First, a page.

December 11th, 2009
By Sang Kim
December 11, 2009
Brand marketers seem to be jumping on the Facebook bandwagon left and right. They know engagement through social networking is important to understanding consumers, so they’re trying to do it. However, creating a branded community locked within Facebook or any other broad-reaching social network is probably not the best long-term strategy for communicating with consumers.
Don’t get me wrong, Facebook is not a bad marketing practice — 300 million users is a big pond to fish in. Done properly and coupled with other social marketing tactics, it can enhance any big picture social media strategy. But let’s be clear, Facebook is a tactic, not a strategy.
Here are a few reasons why:
On Facebook and similar sites, you never really know why someone is there, but for the most part, the intent of the user is to interact with friends around a variety of topics — not, typically, to talk to brands. Unless it’s being “introduced” by a friend, in order to engage with consumers, brands have to interject themselves and disrupt the conversation. That sounds like what a TV commercial does, and it’s something consumers may ultimately resent. Or ignore.
That’s not to say consumers don’t want to talk to brands online. They do. According to the 2009 Cone Consumer New Media Study, 89 percent of new media users believe companies should be interacting with consumers via social media. And a recently released Razorfish Study said 40 percent of U.S. internet users had actually friended a brand on Facebook or MySpace. But posting updates to a fan page every few days lacks any built-in value for consumers and certainly does not qualify as an effective social media program.
There’s also relevance
Most people would agree that it’s a critical factor when they decide to put out a welcome mat for marketer messages. Finding relevance in the ocean that is Facebook can be tough — in fact, lack of relevance is a choice on Facebook’s survey of reasons why users might not like an ad they see on Facebook.
Affinity-based social networks, on the other hand, are built around a common interest. They bring together like-minded individuals who want to connect on a particular topic. That oozes relevance. And that’s a perfect opportunity for brands.
For example, Meredith Corporation has begun creating affinity-based social networks as a way for brands to build strong relationships through social conversations. They took their expertise from Better Homes and Gardens magazine and BHG.com to create MixingBowl.com — a social network for cooks. It’s a place built entirely around recipes and people sharing them; sharing their ideas and passions for food. That’s certainly a relevant place for food brands to engage and add value to the conversation.
Additionally, Gannett has created a national network of 80 local communities, all specifically tailored for moms. Through MomsLikeMe.com, moms can connect, form groups, plan events, and share advice, while marketers have new opportunities to enter the conversation, create relationships, and gain valuable insights into what moms want and need.
As these examples illustrate, a successful social strategy needs to be tailored to your specific brand. So, before creating or implementing any strategy, you should ask yourself how these questions align with your social program.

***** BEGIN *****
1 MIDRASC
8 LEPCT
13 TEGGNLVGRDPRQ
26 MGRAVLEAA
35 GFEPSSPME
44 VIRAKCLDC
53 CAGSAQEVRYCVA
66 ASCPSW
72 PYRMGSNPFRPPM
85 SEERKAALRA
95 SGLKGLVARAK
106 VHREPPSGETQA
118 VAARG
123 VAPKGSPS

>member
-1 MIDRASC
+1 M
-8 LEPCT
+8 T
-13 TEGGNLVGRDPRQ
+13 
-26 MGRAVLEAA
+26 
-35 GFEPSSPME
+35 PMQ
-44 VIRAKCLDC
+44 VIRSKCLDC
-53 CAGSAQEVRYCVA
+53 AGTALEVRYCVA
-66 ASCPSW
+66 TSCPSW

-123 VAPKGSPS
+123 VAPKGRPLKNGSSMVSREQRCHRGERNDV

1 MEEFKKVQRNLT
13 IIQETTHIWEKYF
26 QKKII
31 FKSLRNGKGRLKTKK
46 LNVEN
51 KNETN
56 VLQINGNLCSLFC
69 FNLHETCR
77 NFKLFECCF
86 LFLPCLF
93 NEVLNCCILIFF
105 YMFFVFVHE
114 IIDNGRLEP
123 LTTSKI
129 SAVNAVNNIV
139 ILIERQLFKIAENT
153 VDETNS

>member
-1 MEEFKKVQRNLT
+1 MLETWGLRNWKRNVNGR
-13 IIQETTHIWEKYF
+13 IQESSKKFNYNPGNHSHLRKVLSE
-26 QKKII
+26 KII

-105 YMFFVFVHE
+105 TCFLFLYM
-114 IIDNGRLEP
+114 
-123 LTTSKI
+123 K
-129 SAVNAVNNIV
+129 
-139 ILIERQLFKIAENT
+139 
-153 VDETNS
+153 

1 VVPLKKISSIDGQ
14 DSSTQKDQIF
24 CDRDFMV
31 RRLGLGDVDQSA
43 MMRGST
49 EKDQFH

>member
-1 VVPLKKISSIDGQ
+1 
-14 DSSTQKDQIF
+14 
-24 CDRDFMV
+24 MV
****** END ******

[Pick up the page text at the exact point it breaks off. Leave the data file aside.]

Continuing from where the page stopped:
Does the customer I’m targeting really want to talk to me through this channel?
Consumers are bombarded with advertising and marketing throughout their online experiences. Do you really want to be just another annoying brand? Make sure you are reaching your target audience through a channel where they are willing and interested in speaking with your brand.
What is at the center of this conversation? Is it my brand? Because it should be.
Don’t try to jump on the bandwagon of another conversation. The whole goal of social marketing is to engage with and better understand your audience. Popping in and out of random conversations isn’t going to help you gain intelligence into what your advocates are saying.
Can I replicate my effort in other places or am I locking into one specific network? Or can the strategy I’ve come up with scale across multiple platforms?
New media is ever changing. Don’t pigeonhole yourself by sticking to one thing. Explore different options, but make sure you always link back to one common hub.
Does the consumer have the option to opt-in/opt-out of the conversation?
Consumers want choices. Giving a consumer the opportunity to disengage and reengage in the conversation when they want will offer a sense of control that is sometimes difficult to find in a social world.
Am I able to gather insights and analytics from my conversations and connections?
The more you can learn about the people you’re talking to, the better. Insights into who your fans are, how they are connected and what they want to talk about will point you toward how to be most relevant. Those insights will drive not just your messaging with them, but can impact your entire marketing and product delivery.
How is this conversation being regulated? Who has control?
Ultimately, when centering a social marketing program on Facebook, you are putting your fate in someone else’s hands. Facebook is constantly changing and growing in a quickly evolving market. Consider if it will continue to align with your objectives. And if it doesn’t, who owns the data and insight that you’ve created by collecting fans?
Facebook has more than three hundred million users. Certainly it has a place in online brand marketing. But it should not be the center of your brand’s marketing.
To read the full article on iMediaconnection.com, click here